Scrapping up the Past: A View of the 19th Century through Craft

July 29, 2014 in Editorials

The amount of news and pictures being printed and distributed in the nineteenth century led to a great breadth and depth of collecting across economic classes, professions, localities, and beliefs. The discovery of lithography and the invention of the steam-driven printing press coupled with a wide availability of paper propelled the forthcoming obsession with news and pictures. In an effort to stay informed on scientific advances, neighborhood gossip, emerging trends, and the latest news from other countries, excessive attention was paid to prints and clippings of all sorts. Even advertisements were saved and used later as decoration in the home or added to a scrapbook with other similar clippings. The most successful marketers caught on quickly to the collection craze and produced trading cards that urged buyers to collect every card in the set.

One of the proudest ways for a family to display their collection was on a folding screen. Scrap screens are intriguing as they reflect volumes of the most divergent tastes and interests of the time. Pictures used on screens often depicted the lifestyles of high class society. This reveals a romantic notion that appealed to those of lesser wealth living within a different class. While at The Scott Antiques Markets in Atlanta, Georgia, I was fortunate enough to come across a few prime examples of screen decorating from the nineteenth century.

Upon initial examination, the first screen I photographed merely seemed to reflect the code of dress that was then so popular. However, upon closer inspection and some research I came to find that a few of the prints were actually of the famous and the revered elite during the later part of the century. For instance, British explorer Sir Henry Morton Stanley earned himself top space in a collage of other prominent figures that were acknowledged. Stanley was a Welsh-born American that served on both sides in the American Civil War. Eventually he worked for the New York Herald whom commissioned him to search for the African Congo explorer David Livingstone after he had not been heard from for some time. Stanley found Livingstone and is said to have greeted him the now famous quotation, “Mister Livingstone, I presume?” Upon Livingstone’s death, Stanley continued in his footsteps exploring the Congo region. Unfortunately for the Congolese, Stanley also sought King Leopold II of Belgium for assistance in developing the region. King Leopold II was more than willing. Eventually, Leopold’s greed for ivory and rubber led to the slave labor and genocide of the native inhabitants. The cut-out to the lower right of Sir Henry Morton Stanley is, of my strong opinion, believed to be that of King Leopold II. It should be noted that Sir Henry Morton Stanley was indeed against slave trade.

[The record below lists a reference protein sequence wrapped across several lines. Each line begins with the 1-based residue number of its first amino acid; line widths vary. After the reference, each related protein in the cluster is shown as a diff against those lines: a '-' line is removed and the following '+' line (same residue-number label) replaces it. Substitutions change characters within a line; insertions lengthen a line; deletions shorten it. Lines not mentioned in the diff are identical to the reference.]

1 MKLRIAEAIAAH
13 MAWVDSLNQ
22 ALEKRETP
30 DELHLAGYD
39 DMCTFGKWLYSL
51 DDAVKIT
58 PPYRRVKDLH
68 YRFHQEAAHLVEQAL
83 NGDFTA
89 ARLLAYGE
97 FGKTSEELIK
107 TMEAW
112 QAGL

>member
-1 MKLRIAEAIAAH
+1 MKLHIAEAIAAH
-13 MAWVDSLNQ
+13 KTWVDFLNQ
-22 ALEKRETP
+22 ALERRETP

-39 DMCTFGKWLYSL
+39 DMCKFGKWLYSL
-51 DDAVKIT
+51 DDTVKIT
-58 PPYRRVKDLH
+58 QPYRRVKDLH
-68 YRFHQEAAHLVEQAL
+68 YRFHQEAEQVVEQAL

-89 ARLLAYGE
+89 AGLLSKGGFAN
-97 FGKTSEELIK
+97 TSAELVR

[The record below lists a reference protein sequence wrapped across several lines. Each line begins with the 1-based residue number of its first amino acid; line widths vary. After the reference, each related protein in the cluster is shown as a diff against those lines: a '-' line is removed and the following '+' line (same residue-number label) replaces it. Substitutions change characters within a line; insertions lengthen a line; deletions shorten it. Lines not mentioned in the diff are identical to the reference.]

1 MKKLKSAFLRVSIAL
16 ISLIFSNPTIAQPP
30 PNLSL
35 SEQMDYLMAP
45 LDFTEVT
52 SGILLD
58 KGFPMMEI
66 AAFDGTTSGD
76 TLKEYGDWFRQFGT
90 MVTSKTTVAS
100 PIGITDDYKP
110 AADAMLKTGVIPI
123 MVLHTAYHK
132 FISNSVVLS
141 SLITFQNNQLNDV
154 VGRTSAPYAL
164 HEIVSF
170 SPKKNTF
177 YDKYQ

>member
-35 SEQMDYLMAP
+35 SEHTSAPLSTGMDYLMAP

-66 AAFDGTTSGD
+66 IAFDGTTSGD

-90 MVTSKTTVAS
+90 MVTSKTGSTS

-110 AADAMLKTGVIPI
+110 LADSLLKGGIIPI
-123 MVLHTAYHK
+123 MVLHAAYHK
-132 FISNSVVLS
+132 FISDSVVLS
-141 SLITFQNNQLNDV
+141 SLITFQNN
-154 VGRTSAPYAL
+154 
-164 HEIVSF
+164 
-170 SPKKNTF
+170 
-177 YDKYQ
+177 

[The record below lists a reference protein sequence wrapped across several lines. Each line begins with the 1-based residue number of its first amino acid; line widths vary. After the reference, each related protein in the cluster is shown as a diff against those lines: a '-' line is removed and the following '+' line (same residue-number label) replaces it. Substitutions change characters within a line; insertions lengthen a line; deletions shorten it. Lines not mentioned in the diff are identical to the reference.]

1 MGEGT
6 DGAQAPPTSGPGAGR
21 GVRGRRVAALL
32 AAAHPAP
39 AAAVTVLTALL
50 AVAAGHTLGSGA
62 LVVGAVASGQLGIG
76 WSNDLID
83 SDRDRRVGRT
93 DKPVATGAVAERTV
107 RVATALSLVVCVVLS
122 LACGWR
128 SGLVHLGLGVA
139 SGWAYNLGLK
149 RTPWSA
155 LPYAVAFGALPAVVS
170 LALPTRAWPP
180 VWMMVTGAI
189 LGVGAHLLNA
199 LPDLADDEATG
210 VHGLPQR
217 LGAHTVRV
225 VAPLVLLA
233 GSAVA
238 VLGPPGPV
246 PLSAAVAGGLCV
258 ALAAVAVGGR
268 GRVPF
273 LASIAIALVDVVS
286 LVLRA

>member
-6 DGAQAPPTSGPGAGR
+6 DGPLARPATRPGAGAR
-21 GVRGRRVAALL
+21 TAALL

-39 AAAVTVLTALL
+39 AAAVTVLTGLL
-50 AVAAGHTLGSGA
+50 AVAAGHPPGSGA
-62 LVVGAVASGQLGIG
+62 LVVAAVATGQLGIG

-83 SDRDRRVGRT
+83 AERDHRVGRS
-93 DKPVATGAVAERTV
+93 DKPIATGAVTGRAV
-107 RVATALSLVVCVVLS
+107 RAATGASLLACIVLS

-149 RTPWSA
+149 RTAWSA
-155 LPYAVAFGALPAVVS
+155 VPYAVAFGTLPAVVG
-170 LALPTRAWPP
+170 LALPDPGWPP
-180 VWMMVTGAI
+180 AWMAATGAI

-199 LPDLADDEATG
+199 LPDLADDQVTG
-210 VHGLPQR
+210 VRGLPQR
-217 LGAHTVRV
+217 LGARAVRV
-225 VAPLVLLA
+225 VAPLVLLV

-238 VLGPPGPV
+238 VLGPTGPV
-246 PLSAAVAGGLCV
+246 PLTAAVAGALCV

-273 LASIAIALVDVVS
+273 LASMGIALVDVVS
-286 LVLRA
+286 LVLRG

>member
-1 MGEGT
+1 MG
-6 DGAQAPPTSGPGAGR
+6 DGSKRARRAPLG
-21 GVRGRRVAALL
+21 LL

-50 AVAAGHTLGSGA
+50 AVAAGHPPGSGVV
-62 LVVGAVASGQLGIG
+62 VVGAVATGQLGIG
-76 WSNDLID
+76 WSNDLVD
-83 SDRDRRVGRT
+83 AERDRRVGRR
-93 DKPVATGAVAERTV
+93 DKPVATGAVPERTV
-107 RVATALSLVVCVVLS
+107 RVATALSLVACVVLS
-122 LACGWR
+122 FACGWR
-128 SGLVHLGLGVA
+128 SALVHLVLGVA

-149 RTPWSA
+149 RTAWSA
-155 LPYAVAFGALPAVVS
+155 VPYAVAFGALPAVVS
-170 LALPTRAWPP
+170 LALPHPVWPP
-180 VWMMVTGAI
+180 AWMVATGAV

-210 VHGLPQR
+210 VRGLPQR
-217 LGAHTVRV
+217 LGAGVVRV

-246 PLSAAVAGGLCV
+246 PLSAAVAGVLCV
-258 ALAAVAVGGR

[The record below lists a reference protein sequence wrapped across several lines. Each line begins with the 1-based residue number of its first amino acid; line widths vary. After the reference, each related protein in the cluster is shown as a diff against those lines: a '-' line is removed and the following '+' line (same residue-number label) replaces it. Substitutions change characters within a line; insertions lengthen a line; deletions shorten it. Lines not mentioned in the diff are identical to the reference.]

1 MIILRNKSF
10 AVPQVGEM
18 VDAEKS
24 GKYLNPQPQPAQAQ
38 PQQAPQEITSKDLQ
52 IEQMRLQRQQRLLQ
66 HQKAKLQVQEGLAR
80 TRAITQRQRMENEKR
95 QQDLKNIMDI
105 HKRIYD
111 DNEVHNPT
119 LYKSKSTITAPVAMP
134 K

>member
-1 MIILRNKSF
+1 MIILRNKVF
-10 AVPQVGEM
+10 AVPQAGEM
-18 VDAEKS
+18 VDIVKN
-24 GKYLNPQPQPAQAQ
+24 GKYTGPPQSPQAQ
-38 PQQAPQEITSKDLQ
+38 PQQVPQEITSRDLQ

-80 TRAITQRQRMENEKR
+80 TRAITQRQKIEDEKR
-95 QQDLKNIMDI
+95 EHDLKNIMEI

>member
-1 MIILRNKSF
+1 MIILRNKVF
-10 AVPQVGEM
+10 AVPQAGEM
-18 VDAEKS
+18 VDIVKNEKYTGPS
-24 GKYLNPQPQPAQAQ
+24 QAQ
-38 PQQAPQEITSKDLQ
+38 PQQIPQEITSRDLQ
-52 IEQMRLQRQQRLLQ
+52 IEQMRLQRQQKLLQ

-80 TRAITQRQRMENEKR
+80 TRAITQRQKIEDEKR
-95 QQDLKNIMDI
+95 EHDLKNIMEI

Another interesting screen encountered at The Scott Antique Markets displayed The Conway Castle of Wales. Conway Castle was built along with several other castles during the reign of Edward I in an effort to extinguish Welsh uprisings. The castle was completed in 1287. In the early 15th Century the Welsh finally captured it and held it for a very short occupation. It was inhabited again during the English Civil War, but soon afterwards fell to negligence. The construction of nearby railroads and bridges led to increased interest of the castle during the nineteenth century when it attracted artists and other visitors that encouraged care and reconstruction. Today it is a popular attraction open to host events as well as for public tour.

On this same screen is a scene titled The Widow’s Mite. As the biblical tale is told, Jesus watches one day as the wealthy citizens casually throw their large contributions into the temple treasury, yet a very poor widow comes along and only puts in two small copper coins; not much at all. Jesus explains to his disciples that the widow has put in the most. Where the rich gave from their great wealth, the widow gave all that she had. The donation of the rich was proportionately less in comparison.

Ephemera is marginal compared to other, more imperative paper sources like rare books, diaries, documents, and letters, however, they chronicle just as much critical information concerning the time in which they were created. Although such screens are relatively rare, I am told they are seen often at The Scott Antique Markets in Atlanta, Georgia. These two screens provided a window into the nineteenth century, regardless how cloudy the panes of history had become over time. In presenting from only four prints we have learned of the centuries expeditions as with Henry Morton Stanley; it’s darker side of trade and power as with King Leopold II of Belgium; it’s desire to preserve architectural accomplishments that remain standing centuries later as with the steadfast Conway Castle; and it’s affinity for religious stories of sacrifice and faith. It is essential to understand that I have only barely scratched the surface!

Nevertheless, it is still important to heed caution when making assumptions about nineteenth century social values and norms through the prints collected. As explained by Bryan F. Le Beau in Art in the Parlor, some prints “did not necessarily picture America as it existed, but rather as it was imagined- how their patrons imagined it to be or to have been, or wanted it to be.” It is however, pertinent to look upon such ephemera as a highly valuable source for the study of social history. In many cases pictures can confirm events, or compliment written accounts. Prints, scraps, and clippings are both a cultural artifact and a research tool for new scholarship.

by Jessica Munday-McGee

scrap Screen